Vancouver, B.C. - Artists and professionals at CIS Vancouver practiced their visual effects magic on Twilight, Summit Entertainment's action-packed, modern-day love story between a teenage girl and a vampire,
Twilight is based on Stephenie Meyer's New York Times best-selling series with more than 25 million books in print. CIS Vancouver took on the visual effects work in bringing this popular series to the screen. Richard Kidd was the visual effects supervisor for the film and Geoffrey Hancock served as CIS's visual effects supervisor.
Twilight is directed by Catherine Hardwicke from a script by Melissa Rosenberg. The film is produced by Greg Mooradian, Mark Morgan, and Wyck Godfrey. Twilight is a Summit Entertainment presentation and a Temple Hill production in association with Maverick Films/Imprint Entertainment.
"I started working on Twilight last November when the director, Catherine Hardwicke, approached CIS Vancouver and me about the film," states Richard Kidd. "By December we were location scouting in Portland, where the film was eventually shot. Catherine likes to shoot in a documentary style so we discussed that much of the work could be handled 'in camera.' However, the amount of visual effects work grew organically throughout the shoot."
Kidd also worked with the second unit which shot many of the stunts and used high-speed photography to capture the impossibly fast running of the vampires. These stunts required a large amount of wire work, as well as innovative rigs devised to pull the actors on long sheets of plexiglass which added additional speed to their own running speeds. Geoffrey Hancock explains, "Although the original goal had been to get the vampire running shots 'in camera,' the complexity of shooting these scenes, meant that many shots had to be recreated or enhanced in post. In some cases we sped up actors, in other cases we slowed them to a super slow motion while adding exaggerated motion blur. Additionally, wires and rigs assisting the actors where removed."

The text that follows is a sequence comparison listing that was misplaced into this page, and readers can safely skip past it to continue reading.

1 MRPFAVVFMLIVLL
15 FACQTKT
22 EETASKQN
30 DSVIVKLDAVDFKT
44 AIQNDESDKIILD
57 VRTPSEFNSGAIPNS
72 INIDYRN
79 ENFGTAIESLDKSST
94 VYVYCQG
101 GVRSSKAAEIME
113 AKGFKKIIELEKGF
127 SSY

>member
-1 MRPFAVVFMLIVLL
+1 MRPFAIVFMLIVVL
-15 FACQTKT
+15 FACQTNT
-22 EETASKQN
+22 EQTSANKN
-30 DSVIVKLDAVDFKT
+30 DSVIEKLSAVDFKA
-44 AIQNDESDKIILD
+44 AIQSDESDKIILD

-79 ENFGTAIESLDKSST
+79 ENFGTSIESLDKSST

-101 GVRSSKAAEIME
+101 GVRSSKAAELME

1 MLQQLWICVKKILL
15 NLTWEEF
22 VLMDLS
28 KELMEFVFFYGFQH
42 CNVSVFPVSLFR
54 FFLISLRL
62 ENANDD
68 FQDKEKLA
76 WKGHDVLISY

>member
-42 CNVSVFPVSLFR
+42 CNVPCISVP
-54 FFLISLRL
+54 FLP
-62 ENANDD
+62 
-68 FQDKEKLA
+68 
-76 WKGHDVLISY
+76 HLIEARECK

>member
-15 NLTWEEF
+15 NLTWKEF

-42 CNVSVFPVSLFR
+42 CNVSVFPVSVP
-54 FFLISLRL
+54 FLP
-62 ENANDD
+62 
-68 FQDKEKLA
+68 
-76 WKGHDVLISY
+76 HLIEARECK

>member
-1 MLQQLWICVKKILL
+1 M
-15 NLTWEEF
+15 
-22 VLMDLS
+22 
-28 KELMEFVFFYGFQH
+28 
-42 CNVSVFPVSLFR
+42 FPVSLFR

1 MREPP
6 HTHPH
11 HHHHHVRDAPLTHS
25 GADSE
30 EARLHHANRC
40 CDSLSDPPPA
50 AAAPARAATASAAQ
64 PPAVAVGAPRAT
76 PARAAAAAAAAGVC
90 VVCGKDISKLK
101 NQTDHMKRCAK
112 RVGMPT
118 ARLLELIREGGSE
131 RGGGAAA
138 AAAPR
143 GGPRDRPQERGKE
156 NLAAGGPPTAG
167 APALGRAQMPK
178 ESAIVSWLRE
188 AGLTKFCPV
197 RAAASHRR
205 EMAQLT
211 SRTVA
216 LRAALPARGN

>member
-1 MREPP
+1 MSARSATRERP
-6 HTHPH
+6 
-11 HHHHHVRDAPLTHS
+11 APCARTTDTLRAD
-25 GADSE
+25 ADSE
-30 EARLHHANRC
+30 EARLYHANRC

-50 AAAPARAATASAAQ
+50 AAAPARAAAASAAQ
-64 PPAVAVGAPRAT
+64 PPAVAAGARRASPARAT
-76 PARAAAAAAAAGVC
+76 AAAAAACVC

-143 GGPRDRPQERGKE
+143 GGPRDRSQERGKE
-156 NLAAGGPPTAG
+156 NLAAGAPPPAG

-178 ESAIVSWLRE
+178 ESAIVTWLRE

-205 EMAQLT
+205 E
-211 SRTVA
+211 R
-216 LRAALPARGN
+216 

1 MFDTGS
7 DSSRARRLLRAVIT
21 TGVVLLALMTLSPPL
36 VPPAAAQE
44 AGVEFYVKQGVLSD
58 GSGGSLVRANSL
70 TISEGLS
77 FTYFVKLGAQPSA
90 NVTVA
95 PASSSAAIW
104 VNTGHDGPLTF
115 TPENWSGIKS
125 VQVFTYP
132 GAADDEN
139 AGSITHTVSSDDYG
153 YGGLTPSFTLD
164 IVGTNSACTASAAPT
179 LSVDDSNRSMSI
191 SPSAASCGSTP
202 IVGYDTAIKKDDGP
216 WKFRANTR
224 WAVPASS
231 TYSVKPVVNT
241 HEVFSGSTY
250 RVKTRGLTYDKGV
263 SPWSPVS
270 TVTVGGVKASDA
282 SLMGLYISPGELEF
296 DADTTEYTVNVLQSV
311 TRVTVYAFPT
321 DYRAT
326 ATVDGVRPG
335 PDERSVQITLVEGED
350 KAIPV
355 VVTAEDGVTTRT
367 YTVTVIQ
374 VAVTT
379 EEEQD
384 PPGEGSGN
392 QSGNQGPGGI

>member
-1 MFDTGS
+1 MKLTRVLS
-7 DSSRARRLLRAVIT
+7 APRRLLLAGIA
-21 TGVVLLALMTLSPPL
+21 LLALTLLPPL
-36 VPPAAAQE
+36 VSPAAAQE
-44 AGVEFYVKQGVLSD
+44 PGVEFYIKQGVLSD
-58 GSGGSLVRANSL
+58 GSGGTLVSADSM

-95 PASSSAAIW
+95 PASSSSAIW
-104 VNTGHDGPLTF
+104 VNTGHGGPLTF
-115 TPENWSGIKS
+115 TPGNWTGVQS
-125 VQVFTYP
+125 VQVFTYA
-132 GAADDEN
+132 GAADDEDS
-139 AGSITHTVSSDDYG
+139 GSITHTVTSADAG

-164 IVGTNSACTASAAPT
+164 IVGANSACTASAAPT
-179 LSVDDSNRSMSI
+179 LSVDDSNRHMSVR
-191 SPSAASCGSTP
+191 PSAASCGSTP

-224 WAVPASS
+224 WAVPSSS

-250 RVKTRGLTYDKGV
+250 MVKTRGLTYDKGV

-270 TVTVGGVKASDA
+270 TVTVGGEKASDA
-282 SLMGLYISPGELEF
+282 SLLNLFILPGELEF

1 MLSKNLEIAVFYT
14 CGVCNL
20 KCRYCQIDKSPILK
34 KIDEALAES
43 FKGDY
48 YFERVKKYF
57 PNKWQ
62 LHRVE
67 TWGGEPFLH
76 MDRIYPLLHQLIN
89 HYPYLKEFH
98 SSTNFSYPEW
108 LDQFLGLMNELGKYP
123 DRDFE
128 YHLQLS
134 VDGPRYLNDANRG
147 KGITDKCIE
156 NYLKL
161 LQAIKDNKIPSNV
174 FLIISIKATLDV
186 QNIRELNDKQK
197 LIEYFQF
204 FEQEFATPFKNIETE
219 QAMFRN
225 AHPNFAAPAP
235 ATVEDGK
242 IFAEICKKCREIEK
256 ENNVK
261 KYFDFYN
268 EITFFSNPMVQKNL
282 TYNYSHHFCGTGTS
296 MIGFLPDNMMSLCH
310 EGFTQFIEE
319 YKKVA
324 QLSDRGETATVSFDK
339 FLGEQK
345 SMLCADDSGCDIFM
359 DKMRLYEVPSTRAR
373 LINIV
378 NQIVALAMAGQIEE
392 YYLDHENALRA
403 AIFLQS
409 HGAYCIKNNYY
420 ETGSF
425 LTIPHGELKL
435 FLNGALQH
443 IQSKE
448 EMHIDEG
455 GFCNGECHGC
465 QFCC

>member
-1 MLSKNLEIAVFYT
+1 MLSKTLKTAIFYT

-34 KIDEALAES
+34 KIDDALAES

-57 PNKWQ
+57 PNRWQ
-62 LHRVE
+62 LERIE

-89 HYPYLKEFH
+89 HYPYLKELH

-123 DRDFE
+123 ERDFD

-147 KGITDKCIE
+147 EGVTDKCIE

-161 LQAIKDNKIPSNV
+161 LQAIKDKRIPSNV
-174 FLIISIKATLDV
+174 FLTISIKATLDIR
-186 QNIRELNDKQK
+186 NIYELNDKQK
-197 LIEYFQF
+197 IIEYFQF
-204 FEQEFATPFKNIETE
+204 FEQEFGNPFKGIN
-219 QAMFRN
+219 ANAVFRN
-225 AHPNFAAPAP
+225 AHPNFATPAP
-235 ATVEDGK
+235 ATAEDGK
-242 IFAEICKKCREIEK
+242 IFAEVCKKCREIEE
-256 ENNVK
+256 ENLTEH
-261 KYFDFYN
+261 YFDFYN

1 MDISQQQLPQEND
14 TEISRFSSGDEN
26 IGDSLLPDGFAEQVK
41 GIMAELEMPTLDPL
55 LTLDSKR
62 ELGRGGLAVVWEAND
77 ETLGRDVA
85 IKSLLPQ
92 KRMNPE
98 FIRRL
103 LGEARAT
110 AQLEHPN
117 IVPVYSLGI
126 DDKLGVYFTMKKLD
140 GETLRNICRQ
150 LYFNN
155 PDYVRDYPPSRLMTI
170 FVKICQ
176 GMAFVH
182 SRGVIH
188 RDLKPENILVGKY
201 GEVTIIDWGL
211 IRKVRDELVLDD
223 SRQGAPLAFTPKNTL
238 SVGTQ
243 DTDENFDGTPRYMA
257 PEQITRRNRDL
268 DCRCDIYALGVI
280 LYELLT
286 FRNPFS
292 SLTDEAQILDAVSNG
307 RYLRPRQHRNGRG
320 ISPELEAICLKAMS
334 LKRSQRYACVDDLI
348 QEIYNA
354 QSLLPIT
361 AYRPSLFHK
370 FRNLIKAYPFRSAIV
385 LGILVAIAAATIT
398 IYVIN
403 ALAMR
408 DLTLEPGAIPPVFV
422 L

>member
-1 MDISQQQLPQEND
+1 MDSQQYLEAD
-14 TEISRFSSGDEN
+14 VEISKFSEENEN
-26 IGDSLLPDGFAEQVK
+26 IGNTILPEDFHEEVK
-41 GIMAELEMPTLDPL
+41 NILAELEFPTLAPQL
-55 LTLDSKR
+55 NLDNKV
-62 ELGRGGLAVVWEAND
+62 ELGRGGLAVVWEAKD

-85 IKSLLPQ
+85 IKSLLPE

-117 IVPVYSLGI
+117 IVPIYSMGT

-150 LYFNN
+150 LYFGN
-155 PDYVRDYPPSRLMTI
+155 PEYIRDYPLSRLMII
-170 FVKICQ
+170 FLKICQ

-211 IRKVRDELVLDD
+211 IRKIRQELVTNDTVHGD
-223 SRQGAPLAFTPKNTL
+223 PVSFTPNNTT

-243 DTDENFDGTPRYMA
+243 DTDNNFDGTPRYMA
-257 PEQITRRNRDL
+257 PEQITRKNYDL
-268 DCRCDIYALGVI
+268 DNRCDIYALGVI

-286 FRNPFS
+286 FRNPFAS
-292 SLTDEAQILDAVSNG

"Another challenging sequence was the climactic fight scene that takes place in the ballet studio -- a room with multiple walls and columns covered by mirrors," recalls Hancock. "Light was pouring into the set from outside lights which reflected off the mirrors. It required detailed rig and wire removals within the atmospheric lighting and the recreation of a ceiling structure, while maintaining the desired light beams. In some cases we had to digitally remove multiple reflections of the crew and wires used to choreograph the fight because of the parallel mirrors within the set."
Early in the story there is the "tree-top" sequence where the vampire shows off his super-human abilities to his human girlfriend that required complex wire removal as they moved within the multiplaning trees and shadows. Throughout the scene in which the vampires play the fast-paced game of baseball, CIS Vancouver replaced and enhanced the overcast Portland skies with dramatic thunder clouds and lightning as dusk approaches, as well as adding CG baseballs. In addition to the 145 shots completed by CIS Vancouver, additional visual effects work was handled by Industrial Light & Magic, Catalyst Media, Rez-Illusion, and PIC Agency.